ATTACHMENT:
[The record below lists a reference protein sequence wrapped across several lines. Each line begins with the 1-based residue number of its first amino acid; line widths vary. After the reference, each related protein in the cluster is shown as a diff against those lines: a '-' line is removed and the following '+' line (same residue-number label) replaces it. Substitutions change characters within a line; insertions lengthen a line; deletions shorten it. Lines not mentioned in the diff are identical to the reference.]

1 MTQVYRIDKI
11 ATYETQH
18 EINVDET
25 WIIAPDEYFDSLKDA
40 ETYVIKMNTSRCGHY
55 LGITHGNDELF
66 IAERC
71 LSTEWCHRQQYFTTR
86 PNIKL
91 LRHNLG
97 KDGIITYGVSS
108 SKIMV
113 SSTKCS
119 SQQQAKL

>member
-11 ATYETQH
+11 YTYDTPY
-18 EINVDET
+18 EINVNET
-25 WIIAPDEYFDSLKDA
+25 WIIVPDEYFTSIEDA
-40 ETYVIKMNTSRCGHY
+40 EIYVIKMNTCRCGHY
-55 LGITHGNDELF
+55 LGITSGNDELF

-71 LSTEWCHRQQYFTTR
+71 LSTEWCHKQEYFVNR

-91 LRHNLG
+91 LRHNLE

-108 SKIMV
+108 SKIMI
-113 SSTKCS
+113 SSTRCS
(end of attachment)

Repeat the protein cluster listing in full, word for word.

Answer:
[The record below lists a reference protein sequence wrapped across several lines. Each line begins with the 1-based residue number of its first amino acid; line widths vary. After the reference, each related protein in the cluster is shown as a diff against those lines: a '-' line is removed and the following '+' line (same residue-number label) replaces it. Substitutions change characters within a line; insertions lengthen a line; deletions shorten it. Lines not mentioned in the diff are identical to the reference.]

1 MTQVYRIDKI
11 ATYETQH
18 EINVDET
25 WIIAPDEYFDSLKDA
40 ETYVIKMNTSRCGHY
55 LGITHGNDELF
66 IAERC
71 LSTEWCHRQQYFTTR
86 PNIKL
91 LRHNLG
97 KDGIITYGVSS
108 SKIMV
113 SSTKCS
119 SQQQAKL

>member
-11 ATYETQH
+11 YTYDTPY
-18 EINVDET
+18 EINVNET
-25 WIIAPDEYFDSLKDA
+25 WIIVPDEYFTSIEDA
-40 ETYVIKMNTSRCGHY
+40 EIYVIKMNTCRCGHY
-55 LGITHGNDELF
+55 LGITSGNDELF

-71 LSTEWCHRQQYFTTR
+71 LSTEWCHKQEYFVNR

-91 LRHNLG
+91 LRHNLE

-108 SKIMV
+108 SKIMI
-113 SSTKCS
+113 SSTRCS